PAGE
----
Netcong, New Jersey

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Netcong, New Jersey
Borough
Borough of Netcong
Motto: All Roads Lead To Netcong[1]
Netcong highlighted in Morris County. Inset map: Morris County highlighted in the State of New Jersey.
Netcong highlighted in Morris County. Inset map: Morris County highlighted in the State of New Jersey.
Census Bureau map of Netcong, New Jersey
Census Bureau map of Netcong, New Jersey
Coordinates: 40°53′52″N 74°42′06″W / 40.897852°N 74.701704°W / 40.897852; -74.701704Coordinates: 40°53′52″N 74°42′06″W / 40.897852°N 74.701704°W / 40.897852; -74.701704[2][3]
Country United States
State New Jersey
County Morris
Incorporated October 23, 1894
Named for Musconetcong River
Government[7]
 • Type Borough
 • Mayor Joseph A. Nametko (term ends December 31, 2015)[4]
 • Administrator Ralph Blakeslee[5]
 • Clerk Cynthia L. Eckert[6]
Area[3]
 • Total 0.917 sq mi (2.376 km2)
 • Land 0.844 sq mi (2.187 km2)
 • Water 0.073 sq mi (0.190 km2)  7.99%
Area rank 511th of 566 in state
38th of 39 in county[3]
Elevation[8] 906 ft (276 m)
Population (2010 Census)[9][10][11]
 • Total 3,232
 • Estimate (2012[12]) 3,268
 • Rank 443rd of 566 in state
37th of 39 in county[13]
 • Density 3,828.4/sq mi (1,478.2/km2)
 • Density rank 162nd of 566 in state
4th of 39 in county[13]
Time zone Eastern (EST) (UTC-5)
 • Summer (DST) Eastern (EDT) (UTC-4)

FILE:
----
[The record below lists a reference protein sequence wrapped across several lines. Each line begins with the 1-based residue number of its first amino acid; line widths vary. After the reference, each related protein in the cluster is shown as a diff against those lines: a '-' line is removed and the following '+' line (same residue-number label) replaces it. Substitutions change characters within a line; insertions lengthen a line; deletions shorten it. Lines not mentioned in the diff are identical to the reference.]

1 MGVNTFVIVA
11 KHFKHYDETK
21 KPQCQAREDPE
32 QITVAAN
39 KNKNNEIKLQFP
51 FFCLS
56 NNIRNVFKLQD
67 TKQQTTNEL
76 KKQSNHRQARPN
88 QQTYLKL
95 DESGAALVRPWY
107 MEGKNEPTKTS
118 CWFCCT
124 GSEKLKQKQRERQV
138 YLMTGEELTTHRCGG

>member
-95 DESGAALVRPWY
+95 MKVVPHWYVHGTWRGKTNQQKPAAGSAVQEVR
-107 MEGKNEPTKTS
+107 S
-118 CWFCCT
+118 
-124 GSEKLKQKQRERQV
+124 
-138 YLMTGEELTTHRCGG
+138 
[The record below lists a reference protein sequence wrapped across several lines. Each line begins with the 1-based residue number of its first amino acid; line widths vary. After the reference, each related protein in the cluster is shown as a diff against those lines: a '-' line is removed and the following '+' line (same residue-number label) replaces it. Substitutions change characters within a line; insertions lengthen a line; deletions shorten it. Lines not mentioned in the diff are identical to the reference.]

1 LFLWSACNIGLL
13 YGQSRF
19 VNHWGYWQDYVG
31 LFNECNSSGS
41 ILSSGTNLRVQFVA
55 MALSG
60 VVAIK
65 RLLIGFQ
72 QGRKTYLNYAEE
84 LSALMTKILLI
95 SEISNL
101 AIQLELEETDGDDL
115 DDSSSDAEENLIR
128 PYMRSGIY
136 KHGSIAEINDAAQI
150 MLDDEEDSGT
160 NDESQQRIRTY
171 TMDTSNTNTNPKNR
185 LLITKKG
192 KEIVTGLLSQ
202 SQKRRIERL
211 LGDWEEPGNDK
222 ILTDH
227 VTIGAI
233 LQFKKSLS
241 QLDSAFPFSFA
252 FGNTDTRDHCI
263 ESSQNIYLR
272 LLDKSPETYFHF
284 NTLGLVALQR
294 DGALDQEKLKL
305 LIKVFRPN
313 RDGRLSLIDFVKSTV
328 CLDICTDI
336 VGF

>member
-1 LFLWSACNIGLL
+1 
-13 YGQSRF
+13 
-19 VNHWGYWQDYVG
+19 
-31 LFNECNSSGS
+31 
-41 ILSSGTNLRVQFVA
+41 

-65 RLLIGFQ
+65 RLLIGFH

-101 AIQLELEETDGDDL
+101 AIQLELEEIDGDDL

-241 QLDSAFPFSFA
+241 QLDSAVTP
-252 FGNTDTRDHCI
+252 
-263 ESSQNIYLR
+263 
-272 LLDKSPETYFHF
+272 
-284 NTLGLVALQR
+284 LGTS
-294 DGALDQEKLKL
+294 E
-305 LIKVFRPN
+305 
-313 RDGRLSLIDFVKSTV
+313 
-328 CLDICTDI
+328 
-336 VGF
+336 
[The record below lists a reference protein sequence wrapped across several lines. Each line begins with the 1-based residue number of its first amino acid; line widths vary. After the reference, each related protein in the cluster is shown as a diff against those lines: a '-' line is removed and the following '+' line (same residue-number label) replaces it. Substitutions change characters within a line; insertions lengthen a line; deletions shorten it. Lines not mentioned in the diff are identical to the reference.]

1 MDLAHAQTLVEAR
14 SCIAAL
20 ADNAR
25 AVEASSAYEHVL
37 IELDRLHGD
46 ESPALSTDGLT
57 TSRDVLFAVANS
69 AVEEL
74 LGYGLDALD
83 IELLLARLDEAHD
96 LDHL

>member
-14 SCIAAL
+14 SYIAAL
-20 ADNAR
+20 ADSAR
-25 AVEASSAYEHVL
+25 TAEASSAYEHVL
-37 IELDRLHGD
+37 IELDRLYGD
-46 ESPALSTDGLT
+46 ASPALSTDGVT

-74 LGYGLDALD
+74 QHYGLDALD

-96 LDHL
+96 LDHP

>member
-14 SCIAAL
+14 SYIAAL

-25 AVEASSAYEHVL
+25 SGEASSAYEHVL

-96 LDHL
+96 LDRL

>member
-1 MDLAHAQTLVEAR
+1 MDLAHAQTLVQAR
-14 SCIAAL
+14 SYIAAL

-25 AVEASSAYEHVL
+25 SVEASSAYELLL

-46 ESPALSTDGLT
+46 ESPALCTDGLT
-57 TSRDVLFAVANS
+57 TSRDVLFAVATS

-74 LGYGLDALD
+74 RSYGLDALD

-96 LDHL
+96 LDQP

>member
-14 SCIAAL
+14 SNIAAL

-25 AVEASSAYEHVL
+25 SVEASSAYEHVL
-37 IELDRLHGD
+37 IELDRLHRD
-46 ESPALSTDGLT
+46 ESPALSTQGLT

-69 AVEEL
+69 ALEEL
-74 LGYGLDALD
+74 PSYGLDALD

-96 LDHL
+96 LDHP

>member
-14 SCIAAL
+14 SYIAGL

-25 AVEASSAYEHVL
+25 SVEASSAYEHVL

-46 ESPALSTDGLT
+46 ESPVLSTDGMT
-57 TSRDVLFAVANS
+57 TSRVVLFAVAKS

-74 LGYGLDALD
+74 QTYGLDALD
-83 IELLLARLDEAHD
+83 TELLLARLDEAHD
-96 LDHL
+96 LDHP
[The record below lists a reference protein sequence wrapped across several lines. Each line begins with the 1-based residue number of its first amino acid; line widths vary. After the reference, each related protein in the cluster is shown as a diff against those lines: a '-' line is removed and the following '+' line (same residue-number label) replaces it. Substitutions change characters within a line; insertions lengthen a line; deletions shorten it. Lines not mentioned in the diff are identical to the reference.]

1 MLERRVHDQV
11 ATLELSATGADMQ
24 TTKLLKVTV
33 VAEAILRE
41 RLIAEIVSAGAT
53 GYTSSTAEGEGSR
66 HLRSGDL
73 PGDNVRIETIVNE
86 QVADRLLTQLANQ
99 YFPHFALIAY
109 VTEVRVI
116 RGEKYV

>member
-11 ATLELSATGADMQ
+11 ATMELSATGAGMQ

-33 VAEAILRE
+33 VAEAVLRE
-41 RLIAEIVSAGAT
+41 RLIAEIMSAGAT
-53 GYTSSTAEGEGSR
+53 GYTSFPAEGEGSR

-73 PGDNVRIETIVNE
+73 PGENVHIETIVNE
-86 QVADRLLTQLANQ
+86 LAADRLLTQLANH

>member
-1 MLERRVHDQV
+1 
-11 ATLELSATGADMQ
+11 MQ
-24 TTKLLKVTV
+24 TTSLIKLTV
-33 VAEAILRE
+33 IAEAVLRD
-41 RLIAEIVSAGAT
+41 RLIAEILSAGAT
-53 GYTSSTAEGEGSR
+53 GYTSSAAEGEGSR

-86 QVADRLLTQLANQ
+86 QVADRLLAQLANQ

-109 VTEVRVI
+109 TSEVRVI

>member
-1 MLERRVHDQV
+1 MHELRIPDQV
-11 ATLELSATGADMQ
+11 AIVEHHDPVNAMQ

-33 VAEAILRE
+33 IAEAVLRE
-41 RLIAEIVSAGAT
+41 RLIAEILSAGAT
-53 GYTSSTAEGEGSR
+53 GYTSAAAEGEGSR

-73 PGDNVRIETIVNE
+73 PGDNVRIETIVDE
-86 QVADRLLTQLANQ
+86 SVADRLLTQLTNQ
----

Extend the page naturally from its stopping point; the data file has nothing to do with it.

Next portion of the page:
ZIP code 07857[14][15]
Area code(s) 973 exchanges: 347, 426, 448, 691[16]
FIPS code 3402750130[17][3][18]
GNIS feature ID 0885316[19][3]
Website www.netcong.org

Netcong is a borough in Morris County, New Jersey, United States. As of the 2010 United States Census, the borough's population was 3,232,[9][10][11] reflecting an increase of 652 (+25.3%) from the 2,580 counted in the 2000 Census, which had in turn declined by 731 (-22.1%) from the 3,311 counted in the 1990 Census.[20] Netcong lies on the shores of Lake Musconetcong.

Netcong was incorporated as a borough by an Act of the New Jersey Legislature on October 23, 1894, from portions of both Mount Olive Township and Roxbury Township, based on the results of a referendum held the previous day.[21]

Geography[edit]

Netcong is located at 40°53′52″N 74°42′06″W / 40.897852°N 74.701704°W / 40.897852; -74.701704 (40.897852,-74.701704). According to the United States Census Bureau, the borough had a total area of 0.917 square miles (2.376 km2), of which, 0.844 square miles (2.187 km2) of it was land and 0.073 square miles (0.190 km2) of it (7.99%) was water.[2]

Netcong borders Mount Olive Township, Roxbury Township, and Stanhope.

Demographics[edit]

Historical population
Census Pop.
1900 941
1910 1,532 62.8%
1920 1,800 17.5%
1930 2,097 16.5%
1940 2,157 2.9%
1950 2,284 5.9%
1960 2,765 21.1%
1970 2,858 3.4%
1980 3,557 24.5%
1990 3,311 −6.9%
2000 2,580 −22.1%
2010 3,232 25.3%
Est. 2012 3,268 [12] 1.1%
Population sources: 1900-1920[22]
1900-1910[23] 1910-1930[24]